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(Credit: Netflix)

Film

True crime, Jimmy Savile, and the power of social media

@Russellisation

Revolutionising the way in which we consume media, the popularisation of the streaming service Netflix forced many changes onto modern entertainment, with one of these being the influx of true crime documentaries that forced stories of murderers and sinister criminals onto the unsuspecting public. 

Detailing gruesome murders, scandalous characters and strange disappearances, the most popular of such documentaries thrive in the context of real-life tragedy despite the consequence of resurfacing such trauma for the relatives of the actual victims. The newest of such shows is Jimmy Savile: A British Horror Story, an exploration into the life of one of Britain’s most notorious paedophiles and sexual abusers who manipulated national culture in the late 20th century. 

Suffering from the same sins as the likes of Conversations with a Killer: The John Wayne Gacy Tapes and The Ripper, such series work to simply glorify the killer and immortalise their memory instead of shining a profound, interesting angle on their unforgivable legacy.

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The problem is, often, though admittedly not always, those that commit such egregious acts of violence and evil are doing so to crave attention in whatever shape or form. Such Netflix shows offer those who crave such a public presence, the necessary media platform for them to become an antihero, with names emblazoned alongside catchy taglines and titles that name them ‘the most evil man in Britain’ or ‘the most shocking murderer of all time’, gifting them a legacy for their name to cling ahold of. 

The crimes of Jimmy Savile still feels like a fresh bruise on the conscience of the British nation, so quite why Netflix felt the need to apply pressure to the fragile piece of history and risk further trauma for the affected victims is unknown. On the whole, the show does very little to glean new light on the case, simply reiterating the disturbing facts of Savile’s disgraceful acts, creating a bizarre digital ode to his memory in the process.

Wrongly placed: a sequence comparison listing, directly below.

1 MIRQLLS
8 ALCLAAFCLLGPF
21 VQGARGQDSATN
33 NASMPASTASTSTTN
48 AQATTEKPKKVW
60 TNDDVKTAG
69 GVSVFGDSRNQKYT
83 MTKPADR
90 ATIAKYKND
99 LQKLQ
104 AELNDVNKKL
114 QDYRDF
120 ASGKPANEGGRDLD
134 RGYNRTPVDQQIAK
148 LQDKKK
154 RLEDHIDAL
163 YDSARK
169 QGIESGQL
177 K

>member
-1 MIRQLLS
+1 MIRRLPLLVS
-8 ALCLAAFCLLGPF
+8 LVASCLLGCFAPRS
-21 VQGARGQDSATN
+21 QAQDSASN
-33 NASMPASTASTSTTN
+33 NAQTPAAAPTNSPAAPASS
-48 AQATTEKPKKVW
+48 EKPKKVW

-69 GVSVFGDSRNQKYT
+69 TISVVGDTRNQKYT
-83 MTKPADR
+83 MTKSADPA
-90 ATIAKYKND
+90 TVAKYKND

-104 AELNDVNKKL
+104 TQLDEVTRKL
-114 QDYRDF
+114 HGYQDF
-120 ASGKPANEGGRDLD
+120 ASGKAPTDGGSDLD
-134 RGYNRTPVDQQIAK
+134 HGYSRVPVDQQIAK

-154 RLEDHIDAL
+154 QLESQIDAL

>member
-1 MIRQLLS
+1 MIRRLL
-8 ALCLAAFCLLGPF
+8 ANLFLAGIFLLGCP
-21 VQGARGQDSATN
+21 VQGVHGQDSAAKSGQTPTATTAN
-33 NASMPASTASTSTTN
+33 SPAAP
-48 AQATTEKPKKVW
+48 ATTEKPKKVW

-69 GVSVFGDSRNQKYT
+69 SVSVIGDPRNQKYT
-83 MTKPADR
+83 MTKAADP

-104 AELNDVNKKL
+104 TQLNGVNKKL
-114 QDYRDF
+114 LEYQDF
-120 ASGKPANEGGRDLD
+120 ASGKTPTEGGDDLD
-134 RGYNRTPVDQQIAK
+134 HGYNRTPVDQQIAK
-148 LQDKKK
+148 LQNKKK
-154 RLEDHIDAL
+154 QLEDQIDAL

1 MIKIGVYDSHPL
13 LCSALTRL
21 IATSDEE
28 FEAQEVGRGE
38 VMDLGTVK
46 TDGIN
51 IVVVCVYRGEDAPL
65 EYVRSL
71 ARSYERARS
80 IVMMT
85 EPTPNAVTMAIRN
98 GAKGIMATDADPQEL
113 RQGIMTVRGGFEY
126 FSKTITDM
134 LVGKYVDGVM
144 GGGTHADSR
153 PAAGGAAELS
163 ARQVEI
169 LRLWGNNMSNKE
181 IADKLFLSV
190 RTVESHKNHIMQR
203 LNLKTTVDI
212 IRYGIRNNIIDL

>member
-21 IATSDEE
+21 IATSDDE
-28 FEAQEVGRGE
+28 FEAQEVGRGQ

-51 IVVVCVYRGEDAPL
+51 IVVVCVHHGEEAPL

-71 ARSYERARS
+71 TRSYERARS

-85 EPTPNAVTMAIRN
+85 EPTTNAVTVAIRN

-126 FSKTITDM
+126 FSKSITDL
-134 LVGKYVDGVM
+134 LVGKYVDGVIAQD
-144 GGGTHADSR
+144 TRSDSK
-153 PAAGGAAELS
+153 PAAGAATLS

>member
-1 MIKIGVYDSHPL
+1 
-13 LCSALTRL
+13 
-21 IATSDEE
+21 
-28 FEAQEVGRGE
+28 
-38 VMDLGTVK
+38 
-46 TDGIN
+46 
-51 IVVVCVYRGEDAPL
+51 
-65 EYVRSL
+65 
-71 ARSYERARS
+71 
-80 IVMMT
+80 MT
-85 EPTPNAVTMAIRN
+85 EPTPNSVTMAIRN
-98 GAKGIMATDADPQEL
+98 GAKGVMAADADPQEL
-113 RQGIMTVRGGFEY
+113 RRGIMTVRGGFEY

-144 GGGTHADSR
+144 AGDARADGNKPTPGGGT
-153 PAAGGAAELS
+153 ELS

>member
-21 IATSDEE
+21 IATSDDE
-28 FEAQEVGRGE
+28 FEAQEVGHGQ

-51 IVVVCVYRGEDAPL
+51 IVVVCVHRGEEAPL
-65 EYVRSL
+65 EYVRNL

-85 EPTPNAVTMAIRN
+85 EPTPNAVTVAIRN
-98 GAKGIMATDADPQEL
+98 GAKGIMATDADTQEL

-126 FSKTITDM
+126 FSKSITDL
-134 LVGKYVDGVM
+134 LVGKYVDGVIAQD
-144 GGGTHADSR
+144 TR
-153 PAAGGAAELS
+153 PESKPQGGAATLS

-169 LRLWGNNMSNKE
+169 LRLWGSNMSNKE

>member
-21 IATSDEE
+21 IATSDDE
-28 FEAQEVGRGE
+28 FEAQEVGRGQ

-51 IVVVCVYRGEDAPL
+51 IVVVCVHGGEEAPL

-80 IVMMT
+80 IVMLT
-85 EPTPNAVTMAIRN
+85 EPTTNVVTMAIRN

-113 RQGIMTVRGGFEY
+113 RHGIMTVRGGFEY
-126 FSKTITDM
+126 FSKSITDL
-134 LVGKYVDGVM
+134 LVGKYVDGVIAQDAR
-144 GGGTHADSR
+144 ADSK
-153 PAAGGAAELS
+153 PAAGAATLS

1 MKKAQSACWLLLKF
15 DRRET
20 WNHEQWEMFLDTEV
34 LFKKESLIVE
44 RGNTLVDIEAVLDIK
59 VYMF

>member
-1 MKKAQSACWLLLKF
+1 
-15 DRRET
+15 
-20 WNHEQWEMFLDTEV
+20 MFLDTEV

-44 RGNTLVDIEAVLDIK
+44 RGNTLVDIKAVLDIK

Stories of this ilk all too often rely on the gruesome nature of their concerned cases rather than trying to access a more profound truth at the centre of a human story, with the Savile documentary touching, if only for a moment, on a fascinating aspect that makes the the whole documentary seem like a missed opportunity. 

Watching the documentary is no easy task, with the content of the documentary illustrating the TV star’s rise to power and maintenance of his position in the media despite such whispers of his abhorrent activity. Lording the power that he gained over those who had none, the presenter was allowed to sexually abuse hundreds of minors without the intervention of TV executives and others who could have a very good guess about what the criminal was getting up to. 

Power is the idea at the crux of the documentary, and there’s no coincidence that the reign of this hidden peadophile in the public eye would come to an end at the turn of the new century, upon the advent of social media. 

For all its issues and foibles, of which there are countless, social media has connected the world, offering a network of individuals from across the world, each appearing behind faceless usernames who each hold the very same level of social respect. Two such internet platforms, Fan Story and Friends Reunited provide the final pieces of the puzzle for investigative journalist Meirion Jones, with the noble reporter linking stories from first-hand accounts across the web. 

Where, throughout the 1970s and beyond, Savile had repressed such voices with threats of physical violence and personal ridicule, the 21st century invention of social media permitted a space where anyone who wanted a platform could have one. Providing a safe space to facilitate difficult conversations, social media has long allowed a more diverse range of opinions and ideas to thrive, for better and for worse. 

It’s a shame that the most interesting part of this story feels tacked onto the end of the final part of the mini-series, limited to a ten-minute slot whilst the disgusting public details of the presenters crimes were, once again, needlessly reiterated.

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